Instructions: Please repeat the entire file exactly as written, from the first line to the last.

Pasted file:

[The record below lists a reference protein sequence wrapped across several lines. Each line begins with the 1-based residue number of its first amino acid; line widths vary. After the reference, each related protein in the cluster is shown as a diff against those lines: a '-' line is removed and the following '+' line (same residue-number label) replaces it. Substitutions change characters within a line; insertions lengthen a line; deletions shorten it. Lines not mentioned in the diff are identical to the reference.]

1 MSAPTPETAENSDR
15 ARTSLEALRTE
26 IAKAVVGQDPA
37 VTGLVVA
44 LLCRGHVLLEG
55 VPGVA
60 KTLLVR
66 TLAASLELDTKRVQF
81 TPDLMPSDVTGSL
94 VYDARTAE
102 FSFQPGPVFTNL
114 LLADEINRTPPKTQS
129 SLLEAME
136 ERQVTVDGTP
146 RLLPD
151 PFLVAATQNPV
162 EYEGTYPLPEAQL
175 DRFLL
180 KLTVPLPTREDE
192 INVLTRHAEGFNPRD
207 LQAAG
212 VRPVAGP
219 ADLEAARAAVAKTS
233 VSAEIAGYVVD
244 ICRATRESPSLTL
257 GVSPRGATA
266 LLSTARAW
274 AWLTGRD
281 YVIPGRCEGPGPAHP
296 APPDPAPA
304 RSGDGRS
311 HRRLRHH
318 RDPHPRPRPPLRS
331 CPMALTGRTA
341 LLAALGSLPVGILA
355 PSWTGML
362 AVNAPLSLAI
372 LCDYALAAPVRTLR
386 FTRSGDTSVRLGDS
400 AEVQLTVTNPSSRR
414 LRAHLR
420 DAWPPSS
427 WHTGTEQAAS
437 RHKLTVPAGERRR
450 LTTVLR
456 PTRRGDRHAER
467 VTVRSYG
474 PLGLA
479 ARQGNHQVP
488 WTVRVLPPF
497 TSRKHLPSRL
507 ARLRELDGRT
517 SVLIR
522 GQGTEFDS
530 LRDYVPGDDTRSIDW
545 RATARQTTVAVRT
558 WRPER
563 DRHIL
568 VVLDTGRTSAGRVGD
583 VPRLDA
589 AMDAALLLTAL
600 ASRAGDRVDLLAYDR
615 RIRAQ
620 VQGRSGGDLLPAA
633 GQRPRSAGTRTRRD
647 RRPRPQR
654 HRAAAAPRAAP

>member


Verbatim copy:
[The record below lists a reference protein sequence wrapped across several lines. Each line begins with the 1-based residue number of its first amino acid; line widths vary. After the reference, each related protein in the cluster is shown as a diff against those lines: a '-' line is removed and the following '+' line (same residue-number label) replaces it. Substitutions change characters within a line; insertions lengthen a line; deletions shorten it. Lines not mentioned in the diff are identical to the reference.]

1 MSAPTPETAENSDR
15 ARTSLEALRTE
26 IAKAVVGQDPA
37 VTGLVVA
44 LLCRGHVLLEG
55 VPGVA
60 KTLLVR
66 TLAASLELDTKRVQF
81 TPDLMPSDVTGSL
94 VYDARTAE
102 FSFQPGPVFTNL
114 LLADEINRTPPKTQS
129 SLLEAME
136 ERQVTVDGTP
146 RLLPD
151 PFLVAATQNPV
162 EYEGTYPLPEAQL
175 DRFLL
180 KLTVPLPTREDE
192 INVLTRHAEGFNPRD
207 LQAAG
212 VRPVAGP
219 ADLEAARAAVAKTS
233 VSAEIAGYVVD
244 ICRATRESPSLTL
257 GVSPRGATA
266 LLSTARAW
274 AWLTGRD
281 YVIPGRCEGPGPAHP
296 APPDPAPA
304 RSGDGRS
311 HRRLRHH
318 RDPHPRPRPPLRS
331 CPMALTGRTA
341 LLAALGSLPVGILA
355 PSWTGML
362 AVNAPLSLAI
372 LCDYALAAPVRTLR
386 FTRSGDTSVRLGDS
400 AEVQLTVTNPSSRR
414 LRAHLR
420 DAWPPSS
427 WHTGTEQAAS
437 RHKLTVPAGERRR
450 LTTVLR
456 PTRRGDRHAER
467 VTVRSYG
474 PLGLA
479 ARQGNHQVP
488 WTVRVLPPF
497 TSRKHLPSRL
507 ARLRELDGRT
517 SVLIR
522 GQGTEFDS
530 LRDYVPGDDTRSIDW
545 RATARQTTVAVRT
558 WRPER
563 DRHIL
568 VVLDTGRTSAGRVGD
583 VPRLDA
589 AMDAALLLTAL
600 ASRAGDRVDLLAYDR
615 RIRAQ
620 VQGRSGGDLLPAA
633 GQRPRSAGTRTRRD
647 RRPRPQR
654 HRAAAAPRAAP

>member